Processed foods: Which are okay to eat and how do they impact our body?

Processed foods: Which are okay to eat and how do they impact our body?

Most foods sold in the markets today are processed to some degree before we consume them. While some are minimally processed, there are other which are put through intensive processing. So, while frozen fish, frozen fruits, dried herbs, and pasteurized milk are some of the least processed food items, pre-packaged meals, bacon, sausage, and breakfast cereals undergo more processing. If you have a habit of reaching out for those nicely packaged foods placed attractively on supermarket shelves, then you must be more aware of processed foods and how it impacts your body. Here are some common questions answered.

What are the different types of processed foods?

The most commonly processed foods that you will find in the market are as follows:

  • Breakfast cereals
  • Cheese
  • Vegetables that are canned or tinned
  • Breads
  • Savoury snacks like pastries, pies, cakes, sausage rolls, and more
  • Products made of meat like bacon, ham, sausages, salami, and more
  • Foods that are prepared in the microwave or ready to eat foods i.e., convenience foods.
  • Biscuits and cakes
  • Aerated drinks like soft drinks, juices
  • Namkeens, chips

Are all processed foods unhealthy?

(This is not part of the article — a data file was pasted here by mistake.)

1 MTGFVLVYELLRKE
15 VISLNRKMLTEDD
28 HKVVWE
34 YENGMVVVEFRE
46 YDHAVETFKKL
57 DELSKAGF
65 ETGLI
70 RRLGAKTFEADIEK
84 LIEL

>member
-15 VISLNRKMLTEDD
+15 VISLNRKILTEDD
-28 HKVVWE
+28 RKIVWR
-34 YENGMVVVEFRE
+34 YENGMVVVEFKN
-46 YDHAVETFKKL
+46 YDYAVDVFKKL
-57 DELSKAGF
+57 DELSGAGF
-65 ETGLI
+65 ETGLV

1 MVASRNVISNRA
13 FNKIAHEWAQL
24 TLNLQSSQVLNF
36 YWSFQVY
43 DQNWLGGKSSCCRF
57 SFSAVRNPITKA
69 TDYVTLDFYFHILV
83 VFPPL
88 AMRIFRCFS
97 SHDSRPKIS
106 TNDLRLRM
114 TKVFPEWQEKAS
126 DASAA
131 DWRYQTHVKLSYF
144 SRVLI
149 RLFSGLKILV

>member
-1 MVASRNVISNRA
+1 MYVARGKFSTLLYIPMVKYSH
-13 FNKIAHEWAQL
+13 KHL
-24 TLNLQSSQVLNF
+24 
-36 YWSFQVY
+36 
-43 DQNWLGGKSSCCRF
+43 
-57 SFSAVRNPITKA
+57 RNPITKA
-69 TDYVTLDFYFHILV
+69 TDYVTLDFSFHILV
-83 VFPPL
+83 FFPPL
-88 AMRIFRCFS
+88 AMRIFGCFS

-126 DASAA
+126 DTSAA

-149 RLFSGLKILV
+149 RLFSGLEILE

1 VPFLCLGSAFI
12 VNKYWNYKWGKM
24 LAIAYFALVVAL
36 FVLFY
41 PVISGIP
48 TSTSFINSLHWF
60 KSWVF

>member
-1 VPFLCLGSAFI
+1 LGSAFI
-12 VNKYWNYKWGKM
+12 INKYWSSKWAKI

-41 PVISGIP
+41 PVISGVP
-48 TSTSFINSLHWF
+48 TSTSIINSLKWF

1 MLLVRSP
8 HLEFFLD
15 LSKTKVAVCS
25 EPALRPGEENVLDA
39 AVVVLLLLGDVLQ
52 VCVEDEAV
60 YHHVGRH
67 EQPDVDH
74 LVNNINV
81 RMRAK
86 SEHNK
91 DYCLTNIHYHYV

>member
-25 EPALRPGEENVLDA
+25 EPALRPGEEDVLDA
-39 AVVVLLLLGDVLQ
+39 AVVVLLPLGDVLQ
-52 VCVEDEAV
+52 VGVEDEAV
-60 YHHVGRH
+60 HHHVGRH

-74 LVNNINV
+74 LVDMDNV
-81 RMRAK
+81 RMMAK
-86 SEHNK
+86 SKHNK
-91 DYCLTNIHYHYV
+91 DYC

No, not all processed foods are unhealthy. Few food products even require to be processed to be safe for consumption, and are called healthy processed foods. A good example is milk. The bacteria present in the milk needs to be killed, and therefore it needs to be pasteurized before drinking. Also, to make oil, seeds are pressed using an equipment/device, which is a kind of processing, but essential. However, some of the processed foods are unhealthy, as they contain excess salt, added sugars and saturated fats. These additions make such foods more attractive, tasty and increase their shelf life.

However, uncontrolled consumption of these types of processed foods can result in lifestyle diseases like obesity, diabetes, high blood pressure and so on.

What should I know about processed foods and my children's diet?

  • It is usually not wise to buy processed foods high in sugar and salt for toddlers. Excessive consumption of the same can lead to conditions like excess weight, obesity, diabetes, high blood pressure, and heart-related conditions in the future.
  • It is important to read the label of any food product before buying it for children, so that you can check the level of processing and also the amounts of sugars, salt and fats.

Why should processed foods be eaten in moderation?

Here is a list of processed foods that should be eaten in moderation, especially when it comes to children.

  • Sugary drinks and aerated beverages: Sugary drinks simply add on to the calorie intake and have no nutritional value. When consumed in excess, sodas and colas can cause childhood obesity, non-alcoholic fatty liver disease, and insulin resistance.
  • Pizzas: The pizza dough is made of refined carbohydrates and the cheese adds on to the calorie intake. Hence, pizzas are alright as occasional treats.
  • White bread: It is made of refined carbohydrates, and the fibre content is low, which can lead to spikes in the blood sugar level.